"If you are looking for something underhanded here, there isn't," said William Bosshard, president of the Bank of Alma, Wis.
That statement was one of the first things out of Bosshard's mouth when I called to ask him about a deal he'd made with his own bank. The bank owned a foreclosed property along the Mississippi River near Stockholm, which suddenly looked like a potential gold mine when Muskie Proppants LLC showed interest in the land for what they say is a "transfer station" for frac sand being mined nearby.
Last month at a presentation to area residents, a representative of Muskie Proppants said he had an accepted offer -- with the Bank of Alma -- for the land, should the county approve a variance for them to build there.
In fact, court records show that Bosshard formed a company, then bought the foreclosed land from the bank he oversees, in March. He then struck a deal with Muskie Proppants.
"It's simpler not to have it in the bank's name for a lot of reasons," said Bosshard.
You mean, so the bank can appear to be removed from the sale of land to a controversial sand mine company, I asked?
"Sure," said Bosshard. "Bank bashing is very popular. I'm just trying to get my money back on a foreclosed property. I'm not part of any oil conspiracy."
This is the tenor of discussions in southern Minnesota and western Wisconsin as carnivorous sand companies devour the countryside, promising riches for a few and misery for many. The sand on both sides of the river is excellent for a kind of oil mining called hydrofracking, providing an opportunity for covert deals and suspicion that is pitting neighbor against neighbor, business against business.
Did the bank's board approve your deal?
"Sure," said Bosshard.
But won't you make a killing, instead of the bank?, I asked.
"I'll be lucky to get my money back," he said. "There won't be any money made here, sir."
Hmm. Let's see: A guy starts a company to buy a parcel of land, gambling his own money instead of the bank's, but will only be lucky to break even?
That sounds like the second-worst business plan I ever heard. The worst business plan I ever heard was last month, when a representative from Muskie Proppants tried to persuade area residents that his company wanted to build a "transfer station" near picturesque Stockholm -- on top of land filled with incredibly valuable frac sand-- but had no intention, we pinky promise, of attempting to mine that sand.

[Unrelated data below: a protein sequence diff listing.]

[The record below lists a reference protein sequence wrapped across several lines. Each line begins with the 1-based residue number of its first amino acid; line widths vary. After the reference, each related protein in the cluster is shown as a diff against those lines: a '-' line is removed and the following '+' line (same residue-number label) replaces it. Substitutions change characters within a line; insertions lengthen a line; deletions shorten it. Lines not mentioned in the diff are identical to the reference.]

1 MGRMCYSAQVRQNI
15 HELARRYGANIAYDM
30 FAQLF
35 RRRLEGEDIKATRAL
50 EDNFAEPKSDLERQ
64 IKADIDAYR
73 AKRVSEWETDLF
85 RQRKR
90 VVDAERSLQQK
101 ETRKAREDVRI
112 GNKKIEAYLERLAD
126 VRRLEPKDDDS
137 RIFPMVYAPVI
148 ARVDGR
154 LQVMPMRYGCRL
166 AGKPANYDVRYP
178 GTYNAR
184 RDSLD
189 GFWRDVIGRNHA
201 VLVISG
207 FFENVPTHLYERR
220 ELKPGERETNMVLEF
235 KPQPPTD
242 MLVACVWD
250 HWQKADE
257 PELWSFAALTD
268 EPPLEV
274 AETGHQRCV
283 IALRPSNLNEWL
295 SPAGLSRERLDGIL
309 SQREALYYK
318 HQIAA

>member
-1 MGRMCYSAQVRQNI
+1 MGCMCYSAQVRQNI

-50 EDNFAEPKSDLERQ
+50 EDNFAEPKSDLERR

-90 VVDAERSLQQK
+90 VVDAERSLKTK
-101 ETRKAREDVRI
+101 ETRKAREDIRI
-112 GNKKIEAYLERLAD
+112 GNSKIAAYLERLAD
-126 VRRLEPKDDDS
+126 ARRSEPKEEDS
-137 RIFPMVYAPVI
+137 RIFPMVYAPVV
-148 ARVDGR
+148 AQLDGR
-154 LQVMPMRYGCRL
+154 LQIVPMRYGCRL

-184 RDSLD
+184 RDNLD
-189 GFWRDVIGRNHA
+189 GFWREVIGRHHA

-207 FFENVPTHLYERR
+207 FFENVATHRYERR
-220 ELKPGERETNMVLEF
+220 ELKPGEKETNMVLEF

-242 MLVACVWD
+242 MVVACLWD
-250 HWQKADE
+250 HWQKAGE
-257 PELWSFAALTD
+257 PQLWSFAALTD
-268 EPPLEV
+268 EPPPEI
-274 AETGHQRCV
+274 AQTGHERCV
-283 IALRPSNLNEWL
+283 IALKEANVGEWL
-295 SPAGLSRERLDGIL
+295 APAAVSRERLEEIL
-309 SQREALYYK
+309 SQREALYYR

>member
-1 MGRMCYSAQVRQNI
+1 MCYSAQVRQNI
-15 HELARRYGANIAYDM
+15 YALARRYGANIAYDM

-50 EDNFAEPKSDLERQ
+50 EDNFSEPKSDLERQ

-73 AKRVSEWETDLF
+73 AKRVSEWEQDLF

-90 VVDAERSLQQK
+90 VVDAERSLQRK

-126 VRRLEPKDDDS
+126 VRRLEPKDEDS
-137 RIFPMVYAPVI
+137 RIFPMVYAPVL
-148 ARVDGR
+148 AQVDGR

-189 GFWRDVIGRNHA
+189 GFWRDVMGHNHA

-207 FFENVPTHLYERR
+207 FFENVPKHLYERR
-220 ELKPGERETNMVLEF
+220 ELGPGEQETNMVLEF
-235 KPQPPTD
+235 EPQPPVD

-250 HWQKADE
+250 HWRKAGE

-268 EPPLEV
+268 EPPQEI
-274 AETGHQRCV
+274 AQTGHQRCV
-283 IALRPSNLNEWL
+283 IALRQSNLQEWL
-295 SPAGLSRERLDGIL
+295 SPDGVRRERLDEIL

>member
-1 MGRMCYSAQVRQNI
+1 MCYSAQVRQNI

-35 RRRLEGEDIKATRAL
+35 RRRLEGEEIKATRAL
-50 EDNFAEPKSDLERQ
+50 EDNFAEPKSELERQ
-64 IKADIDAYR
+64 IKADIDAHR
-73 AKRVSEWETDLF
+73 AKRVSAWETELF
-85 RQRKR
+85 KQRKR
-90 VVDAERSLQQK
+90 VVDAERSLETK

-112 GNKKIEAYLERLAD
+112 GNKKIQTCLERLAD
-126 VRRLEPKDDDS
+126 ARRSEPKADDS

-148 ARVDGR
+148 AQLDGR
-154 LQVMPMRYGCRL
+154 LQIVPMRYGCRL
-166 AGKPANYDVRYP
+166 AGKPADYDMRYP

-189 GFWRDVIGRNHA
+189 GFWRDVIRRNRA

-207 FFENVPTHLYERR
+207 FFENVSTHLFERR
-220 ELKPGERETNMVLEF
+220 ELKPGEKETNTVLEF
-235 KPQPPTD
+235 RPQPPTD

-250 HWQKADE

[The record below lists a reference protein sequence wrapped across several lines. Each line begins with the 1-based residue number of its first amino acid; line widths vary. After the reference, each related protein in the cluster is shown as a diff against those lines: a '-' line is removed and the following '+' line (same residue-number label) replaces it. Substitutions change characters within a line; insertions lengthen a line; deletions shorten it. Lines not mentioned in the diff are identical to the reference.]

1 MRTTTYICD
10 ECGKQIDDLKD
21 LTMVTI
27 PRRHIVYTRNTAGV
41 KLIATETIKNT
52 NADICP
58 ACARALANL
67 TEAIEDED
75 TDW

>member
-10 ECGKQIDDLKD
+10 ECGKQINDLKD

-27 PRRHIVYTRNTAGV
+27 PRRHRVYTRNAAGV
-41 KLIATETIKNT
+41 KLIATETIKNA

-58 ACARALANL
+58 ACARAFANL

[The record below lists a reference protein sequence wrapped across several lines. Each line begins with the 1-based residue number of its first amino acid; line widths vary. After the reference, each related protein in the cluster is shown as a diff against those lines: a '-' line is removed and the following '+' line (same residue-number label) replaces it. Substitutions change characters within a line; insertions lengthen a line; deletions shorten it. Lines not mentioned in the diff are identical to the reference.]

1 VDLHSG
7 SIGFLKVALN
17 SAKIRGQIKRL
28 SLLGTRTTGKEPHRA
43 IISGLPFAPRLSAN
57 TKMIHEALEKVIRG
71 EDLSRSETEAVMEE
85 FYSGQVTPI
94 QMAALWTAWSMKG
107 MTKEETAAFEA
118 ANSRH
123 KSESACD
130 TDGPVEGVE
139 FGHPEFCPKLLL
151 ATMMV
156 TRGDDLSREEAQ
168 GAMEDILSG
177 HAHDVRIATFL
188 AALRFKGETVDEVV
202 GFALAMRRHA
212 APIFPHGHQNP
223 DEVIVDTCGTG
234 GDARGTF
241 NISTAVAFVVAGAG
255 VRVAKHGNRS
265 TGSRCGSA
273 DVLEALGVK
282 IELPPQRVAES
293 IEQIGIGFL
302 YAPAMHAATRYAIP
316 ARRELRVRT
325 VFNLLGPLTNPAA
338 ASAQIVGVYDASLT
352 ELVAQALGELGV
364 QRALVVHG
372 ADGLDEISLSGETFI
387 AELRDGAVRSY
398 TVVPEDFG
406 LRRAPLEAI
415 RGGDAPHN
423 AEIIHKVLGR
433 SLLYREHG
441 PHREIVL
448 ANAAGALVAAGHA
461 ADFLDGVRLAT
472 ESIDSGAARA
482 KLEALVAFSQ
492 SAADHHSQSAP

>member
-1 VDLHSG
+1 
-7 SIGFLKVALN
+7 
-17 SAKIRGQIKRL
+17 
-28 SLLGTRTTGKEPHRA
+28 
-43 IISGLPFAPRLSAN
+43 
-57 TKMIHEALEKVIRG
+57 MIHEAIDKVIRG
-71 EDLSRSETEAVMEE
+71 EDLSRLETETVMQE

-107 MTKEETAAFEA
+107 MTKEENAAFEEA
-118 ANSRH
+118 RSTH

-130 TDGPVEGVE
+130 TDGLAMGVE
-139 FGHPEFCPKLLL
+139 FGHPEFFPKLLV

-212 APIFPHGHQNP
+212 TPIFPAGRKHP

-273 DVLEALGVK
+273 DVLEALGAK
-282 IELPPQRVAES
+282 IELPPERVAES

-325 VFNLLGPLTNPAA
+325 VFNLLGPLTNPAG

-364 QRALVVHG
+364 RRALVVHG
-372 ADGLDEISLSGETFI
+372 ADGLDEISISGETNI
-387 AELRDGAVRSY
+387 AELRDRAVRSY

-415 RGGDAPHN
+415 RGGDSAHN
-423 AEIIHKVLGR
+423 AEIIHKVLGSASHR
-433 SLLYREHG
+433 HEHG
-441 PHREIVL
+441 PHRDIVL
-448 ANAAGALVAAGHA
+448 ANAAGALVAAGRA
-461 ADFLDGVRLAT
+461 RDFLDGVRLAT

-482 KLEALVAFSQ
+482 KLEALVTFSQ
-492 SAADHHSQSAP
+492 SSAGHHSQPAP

Worst. Plan. Ever.
Either Bosshard and Muskie are horrible business strategists or, how can I put this delicately: disingenuous.
I might stress here that Bosshard is a bank president, and Muskie is owned by Wexford Capital, a $5.5 billion hedge fund whose CEO owns a 16,000-square-foot home in Connecticut.
Which do you think it is?
Certainly Bosshard knows how much he paid for the property, and he admitted having accepted an offer from Muskie, so he knows just how lucky he's been and isn't sharing.
He did offer that the FDIC was pressuring his bank to shed foreclosed properties, "so I'm in a hell of a vise."
So are many of Bosshard's customers, who fear tourism will die as the mines expand.
Those critical of mining are being called "anti-business." But most of them are business owners who fear that allowing one industry to thrive will mean the end to the others around Lake Pepin.
One is Fred Harding.
"That sure stinks to me," Harding said of Bosshard's deal. "If I was a customer [shareholder] of that bank, I would want to know [who made money.] Then I'd want to know where another bank was located."
Another business owner, Alan Nugent, said after discovering Bosshard's actions he has pulled his business from the bank, as have others. If Muskie wins and starts running sand trucks through Stockholm, Nugent is sure his general store and art gallery will die.
Those in favor of sand mines are either directly profiting, believe a person can do whatever with their land regardless of the consequences to their neighbors, or believe the mine claims about jobs.
Harding lives three houses from the Maiden Rock mine, and opposes expansion. Last week he said he was fired from the local planning commission by a pro-mining village president.
Therein lies a big problem. Decisions that affect the entire region are being made by tiny three-person town boards, where relatively unsophisticated members are making deals with front men for hedge funds and international oil companies. No one higher up in government seems to be asking what's best for the region.
I asked Harding how the job situation was, now that the mine was up and running.
"No one from Maiden Rock works at the mine," said Harding. The license plates in the parking lot are from Mississippi, Illinois and Alabama, he said.
And so it goes in Minnesota and Wisconsin. Covert deals. Phantom jobs. Hedge fund cash machines. A hell of a vise.
"Paydays are occurring," said Harding. "A farmer who has worked hard all his life gets an offer, I get it. I understand this is their opportunity."
"But we live in a community," Harding said. "My job as an officeholder was to protect those who are not profiting. We don't live by ourselves."
(The Stockholm Art Fair is Saturday. Opponents of the proposed sand mine will be giving more information to visitors).
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